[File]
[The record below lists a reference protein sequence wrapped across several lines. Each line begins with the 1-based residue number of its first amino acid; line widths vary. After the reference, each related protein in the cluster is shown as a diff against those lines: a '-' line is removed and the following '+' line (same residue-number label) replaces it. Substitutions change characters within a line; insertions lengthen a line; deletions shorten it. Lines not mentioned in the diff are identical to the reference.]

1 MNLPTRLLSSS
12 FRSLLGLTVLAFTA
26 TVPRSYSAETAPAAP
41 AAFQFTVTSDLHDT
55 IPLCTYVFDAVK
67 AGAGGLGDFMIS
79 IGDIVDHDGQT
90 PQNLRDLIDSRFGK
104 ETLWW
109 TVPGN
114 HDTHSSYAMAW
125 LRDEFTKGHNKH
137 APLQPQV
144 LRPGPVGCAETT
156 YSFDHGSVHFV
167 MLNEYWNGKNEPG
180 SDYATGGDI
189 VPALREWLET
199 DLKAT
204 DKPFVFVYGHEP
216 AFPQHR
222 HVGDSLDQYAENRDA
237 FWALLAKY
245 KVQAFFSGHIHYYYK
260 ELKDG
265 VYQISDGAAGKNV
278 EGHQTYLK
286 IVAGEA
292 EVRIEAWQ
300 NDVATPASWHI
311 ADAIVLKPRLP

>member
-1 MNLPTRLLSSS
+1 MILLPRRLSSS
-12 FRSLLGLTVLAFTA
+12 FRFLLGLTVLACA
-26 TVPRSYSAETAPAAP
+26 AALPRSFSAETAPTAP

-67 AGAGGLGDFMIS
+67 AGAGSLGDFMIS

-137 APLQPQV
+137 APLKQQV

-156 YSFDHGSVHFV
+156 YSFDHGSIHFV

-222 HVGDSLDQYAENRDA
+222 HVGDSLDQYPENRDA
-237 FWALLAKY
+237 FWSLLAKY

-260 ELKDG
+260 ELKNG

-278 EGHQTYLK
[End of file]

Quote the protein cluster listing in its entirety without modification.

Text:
[The record below lists a reference protein sequence wrapped across several lines. Each line begins with the 1-based residue number of its first amino acid; line widths vary. After the reference, each related protein in the cluster is shown as a diff against those lines: a '-' line is removed and the following '+' line (same residue-number label) replaces it. Substitutions change characters within a line; insertions lengthen a line; deletions shorten it. Lines not mentioned in the diff are identical to the reference.]

1 MNLPTRLLSSS
12 FRSLLGLTVLAFTA
26 TVPRSYSAETAPAAP
41 AAFQFTVTSDLHDT
55 IPLCTYVFDAVK
67 AGAGGLGDFMIS
79 IGDIVDHDGQT
90 PQNLRDLIDSRFGK
104 ETLWW
109 TVPGN
114 HDTHSSYAMAW
125 LRDEFTKGHNKH
137 APLQPQV
144 LRPGPVGCAETT
156 YSFDHGSVHFV
167 MLNEYWNGKNEPG
180 SDYATGGDI
189 VPALREWLET
199 DLKAT
204 DKPFVFVYGHEP
216 AFPQHR
222 HVGDSLDQYAENRDA
237 FWALLAKY
245 KVQAFFSGHIHYYYK
260 ELKDG
265 VYQISDGAAGKNV
278 EGHQTYLK
286 IVAGEA
292 EVRIEAWQ
300 NDVATPASWHI
311 ADAIVLKPRLP

>member
-1 MNLPTRLLSSS
+1 MILLPRRLSSS
-12 FRSLLGLTVLAFTA
+12 FRFLLGLTVLACA
-26 TVPRSYSAETAPAAP
+26 AALPRSFSAETAPTAP

-67 AGAGGLGDFMIS
+67 AGAGSLGDFMIS

-137 APLQPQV
+137 APLKQQV

-156 YSFDHGSVHFV
+156 YSFDHGSIHFV

-222 HVGDSLDQYAENRDA
+222 HVGDSLDQYPENRDA
-237 FWALLAKY
+237 FWSLLAKY

-260 ELKDG
+260 ELKNG

-278 EGHQTYLK